Early Results, Challenges among Diverse ACOs Documented in New Analysis

Industry-wide implications for policymakers, payers and providers also highlighted in white paper

Early Results, Challenges among Diverse ACOs Documented in New Analysis

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Some of the first examples of quality, cost, patient experience and utilization improvements among the nation’s earliest accountable care organizations (ACOs) are included in an analysis released today.

aPremier Research Institute™ white paper supported by The Commonwealth Fund, is a firsthand look into the experiences of a diverse group of health systems developing ACOs. It chronicles challenges these early adopters of accountable care were – and weren’t – able to overcome, their lessons learned, and the implications of their work for policymakers, commercial payers and other providers.

Successes, which primarily cover ACO contracts with payers in the private sector, include (through 2011):

“The Special Care Center has allowed us to have a real-time working laboratory for population health initiatives,” said Steven Blumberg, senior vice president and executive director, AtlantiCare Health Solutions. “This has created the culture and results required as we now expand these programs through our ACO into the rest of the organization.”

A shows prices for personal consumption expenditures on healthcare goods and services rose at the slowest rate in nearly 50 years. Additional suggests that, though the recession and other economic factors played a role in this decline, so did the implementation of new models of care delivery such as value-based purchasing and ACOs.

“As more providers move toward accountable care, it's vital to understand capabilities needed to create and participate in an effective model that improves quality while constraining healthcare costs,” said co-author R. Wesley Champion, senior vice president of Premier Performance Partners. “There’s no better way to learn than from firsthand experiences of these innovative health systems that have taken steps to become ACOs.”

All four organizations identified determining the ideal speed at which to implement accountable care as one of the most challenging aspects of transformation, according to co- author Joseph F. Damore, M.H.A., F.A.C.H.E., Premier’s vice president of population health management.

Fairview chose to move rapidly over the course of one year to minimize the time straddling fee-for-service and ACO payment models. Presbyterian Healthcare Services decided to move a bit less quickly, while AtlantiCare and Memorial Healthcare System chose to move more methodically over the course of several years, using pilots to prepare for spread. These choices reflect the variation in population health capabilities among these organizations.

“While we started earlier than some, Fairview’s healthcare transformation journey is far from over,” says Patrick Herson, MD, senior executive medical director of Fairview Medical Group. “We’re proud of the results we achieved so far to deliver exceptional clinical quality and experience to our patients at a lower total cost of care. As we continue to refine our data analytics capabilities and care processes, we’re confident we’re going to continue to deliver greater value to those we serve.”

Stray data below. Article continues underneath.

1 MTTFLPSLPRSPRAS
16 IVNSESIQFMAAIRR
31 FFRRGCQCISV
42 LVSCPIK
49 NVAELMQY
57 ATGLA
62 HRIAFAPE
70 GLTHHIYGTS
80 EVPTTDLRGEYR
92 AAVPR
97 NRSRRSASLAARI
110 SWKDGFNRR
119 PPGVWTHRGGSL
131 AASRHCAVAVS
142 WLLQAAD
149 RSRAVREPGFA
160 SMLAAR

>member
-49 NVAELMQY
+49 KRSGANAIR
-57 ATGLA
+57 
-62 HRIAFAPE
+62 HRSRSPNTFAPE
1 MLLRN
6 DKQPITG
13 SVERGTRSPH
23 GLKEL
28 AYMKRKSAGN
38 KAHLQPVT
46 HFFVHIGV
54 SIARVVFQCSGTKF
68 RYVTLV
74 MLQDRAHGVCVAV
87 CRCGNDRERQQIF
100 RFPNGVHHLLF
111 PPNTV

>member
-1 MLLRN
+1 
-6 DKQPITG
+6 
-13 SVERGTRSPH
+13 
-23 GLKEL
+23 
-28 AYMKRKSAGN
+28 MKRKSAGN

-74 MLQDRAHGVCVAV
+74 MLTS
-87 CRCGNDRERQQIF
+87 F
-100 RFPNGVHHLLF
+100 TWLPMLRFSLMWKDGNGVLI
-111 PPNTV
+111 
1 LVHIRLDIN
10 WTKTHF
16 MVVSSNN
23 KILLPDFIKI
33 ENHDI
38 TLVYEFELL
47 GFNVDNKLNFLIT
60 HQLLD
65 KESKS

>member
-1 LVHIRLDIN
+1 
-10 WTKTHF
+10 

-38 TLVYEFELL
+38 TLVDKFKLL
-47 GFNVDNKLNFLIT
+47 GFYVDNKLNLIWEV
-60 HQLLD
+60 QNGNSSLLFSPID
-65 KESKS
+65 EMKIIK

According to Jessica Lerner, executive director at Memorial Healthcare System, “It was important for us to assess our population and understand what strategy would work for the people we serve. As a result of participating in this project, we learned that by improving redundancies in care, among other tactics, we are positively impacting results.”

Additional challenges:

Recognizing the strides the health systems made, several issues still need to be addressed:

“These four health systems are blazing the trail by being among the first in the nation to move forward with accountable care,” said co-author Susan DeVore, Premier’s president and CEO. “Their lessons learned can produce valuable evidence that will show others what works – and what doesn’t. Most importantly, their work will help them provide higher quality, more efficient care to the populations they serve.”

is the third of three Premier Research Institute white papers documenting ACO development. The , the . The studies are based on information obtained from interviews conducted in October and November 2011, and subsequent follow-up discussions, materials provided by the health systems and publicly available information.

The is a not-for-profit research foundation created by the Premier healthcare alliance. It conducts research using data collected from Premier members and leverages Premier’s experience for the improvement of healthcare globally. The institute’s research focuses on identifying the strategies and products that improve patient and community health and reduce costs. As a 501(c)(3) charitable organization, the institute funds its work through government foundation and corporate grants.

Premier is one of the nation’s largest performance improvement alliances of approximately 2,900 U.S. community hospitals and 100,000 alternate sites using the power of collaboration and technology to lead the transformation to coordinated, high-quality, cost-effective care. Owned by healthcare providers, Premier operates a leading purchasing network that provided members more than $5 billion in savings in FY2012. Premier also maintains clinical, financial and outcomes databases based on 1 in every 4 U.S. patient discharges. A world leader in measurably improving patient care, Premier has one of the largest performance improvement collaboratives in America, including one in partnership with the Centers for Medicare & Medicaid Services. Headquartered in Charlotte, N.C., Premier also has an office in Washington. .

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